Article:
Bacterial skin infections, especially by Staphylococcus aureus, can both initiate and propagate? many inflammatory skin diseases, particularly atopic dermatitis (AD). The mechanisms by which? this occurs are unclear, but many lines of evidence implicate the involvement of biologically active? staphylococcal bacterial products such as superantigen toxins, alpha toxin, and the cell-wall? lipoprotein lipoteichoic acid (LTA). The ability of these staphylococcal products to stimulate? cytokine production in keratinocytes could provide one mechanism by which staphylococcal skin? infections worsen AD. Both preliminary and published data from our group indicate that the lipid? mediator platelet-activating factor (PAF) can modulate the effects of these bacterial products on? keratinocyte cytokine production.
Three specific aims are planned to help define the mechanism(s)? by which bacterial products worsen skin disease which will allow novel treatment strategies for? patients with infected atopic dermatitis. The first objective will define the levels of these? staphylococcal products on clinically infected AD lesions, and generate biologically active wash fluid? from infected AD lesions for further studies for both this Project as well as for Project 2. The? second aim will use two novel model systems with PAF-R and toll-receptor-positive and -negative? epidermal cells to define the role of the PAF-R versus toll-like receptors in bacterial productmediated? cytokine production. The third objective will examine the ability of bacterial products to? induce cutaneous inflammation both in wild-type and a novel mouse model of atopic disease? (StatGVT mice). PAF-R-/- and MyD88-/- mice will be used to define the role of the PAF and toll-like? receptor system in these processes.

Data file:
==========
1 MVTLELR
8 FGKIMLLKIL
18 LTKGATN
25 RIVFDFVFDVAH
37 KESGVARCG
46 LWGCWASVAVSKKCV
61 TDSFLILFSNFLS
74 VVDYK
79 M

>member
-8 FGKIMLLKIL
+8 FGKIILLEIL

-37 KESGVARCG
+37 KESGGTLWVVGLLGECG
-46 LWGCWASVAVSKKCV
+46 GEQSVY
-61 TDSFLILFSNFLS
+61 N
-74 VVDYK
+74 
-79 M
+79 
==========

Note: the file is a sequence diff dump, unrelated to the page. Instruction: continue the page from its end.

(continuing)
National Institute of Health (NIH)
National Institute of Allergy and Infectious Diseases (NIAID)
Research Program--Cooperative Agreements (U19)
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Special Emphasis Panel (ZAI1)
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Indiana University-Purdue University at Indianapolis
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